We use words to describe and explain medical care and insurance that may be very confusing! Below are listed some definitions and explanations of important concepts and insurance terms. If you need further explanation, call the insurance office at 541-737-6748.

For additional information, the Student’s Guide to Health Insurance offers valuable information for students living independently for the first time, and for recent grads entering the workforce.

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An unexpected event that causes injury.

Basic Medical Plan: 

Insurance coverage that pays agreed-on medical expenses up to a relatively low maximum. For example, an insurance maximum may be $50,000 lifetime benefit for each injury or sickness.


The money the insurance company pays the health care provider for medical services to you if you become ill or injured.


A request by you for payment by the insurance company of medical expenses that are covered under the insurance policy. The provider of a medical service will usually file a claim for you.


The amount (typically a percentage) you are obligated to pay for covered medical services after you’ve satisfied any co-payment or deductible required by your health insurance plan.


The set or fixed-dollar amount you are required to pay each time a particular medical service is used. A co-payment for services may be $10 per visit.


The conditions for which the insurance company will pay.


The cumulative amount that you must pay annually before benefits will be paid by the insurance company. If the insurance policy indicates a "$250 deductible," the insurance company pays as agreed after you pay the first $250.


Your spouse and children.


A severe medical condition which may include pain, loss of breathing or consciousness, heart attack, stroke, poisoning, convulsions or severe bleeding.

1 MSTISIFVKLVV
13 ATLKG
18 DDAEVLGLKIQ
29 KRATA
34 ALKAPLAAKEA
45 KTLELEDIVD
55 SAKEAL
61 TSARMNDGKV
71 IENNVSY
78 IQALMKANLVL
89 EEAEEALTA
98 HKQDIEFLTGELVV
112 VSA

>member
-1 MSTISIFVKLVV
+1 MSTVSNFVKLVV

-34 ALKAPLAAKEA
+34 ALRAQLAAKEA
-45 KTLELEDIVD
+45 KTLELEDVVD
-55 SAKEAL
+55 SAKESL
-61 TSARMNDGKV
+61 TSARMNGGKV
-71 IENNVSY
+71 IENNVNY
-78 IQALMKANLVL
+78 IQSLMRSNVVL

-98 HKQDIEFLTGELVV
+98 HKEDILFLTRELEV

Conditions for which the insurance company will not pay; for example, cosmetic procedures are exclusions.

Explanation of Benefits (EOB): 

The statement you receive from the insurance company showing the services, amounts paid by the plan and total for which you are being billed.

Health Insurance Policy (coverage, plan):

Insurance to cover the costs or losses incurred if an insured person falls ill.

Identification Card: 

A card given to you that identifies you as being eligible for benefits. The card must be presented when seeking treatment.


A system under which individuals, businesses and other organizations, in exchange for a premium, are promised payment for losses resulting from certain dangers as specified in a contract.

Insurance Company: 

An organization licensed to operate as an insurer.

Insurance Policy: 

The legal document issued by the company to the policyholder (Purdue) which outlines the terms and conditions of the insurance; also called a "contract."


A person or organization covered by an insurance policy.

Major Medical: 

A plan that provides much broader coverage than the basic medical plan up to a high limit. You may increase your coverage by paying an additional amount more than your basic premium.


A group of medical providers that are contracted with a specific insurance company for highest payment levels.

OSU Health Fee: 

Charged to all students, provides on-campus health clinic with clinician visits covered as part of the health fee, violence prevention programs, health promotion and education to the campus community.

Out-of-network care: 

Healthcare rendered to a patient outside of the health insurance company's network of preferred providers. In many cases, the health insurance company will not pay for these services.

Out-of-Pocket Costs: 

The total you pay out of your pocket for a policy year. These costs include the deductible, co-insurance and amounts considered by the insurance company to be above the "Usual and Customary charges."


A business where drugs approved by a doctor are legally sold.

Pre-existing Condition: 

A medical condition that required treatment during a fixed period of time, usually 3 or 6 months, before you purchased your insurance policy.


The price you pay for your insurance policy.

Stop Loss: 

See "Out-of-Pocket Costs."

Usual and Customary Charges: 

(Also called "Reasonable and Customary Charges") The routine charge for a medical service by similar professional medical providers in the same geographical area. You may pay an amount above the Usual and Customary charge if a provider charges more than other providers for the same service.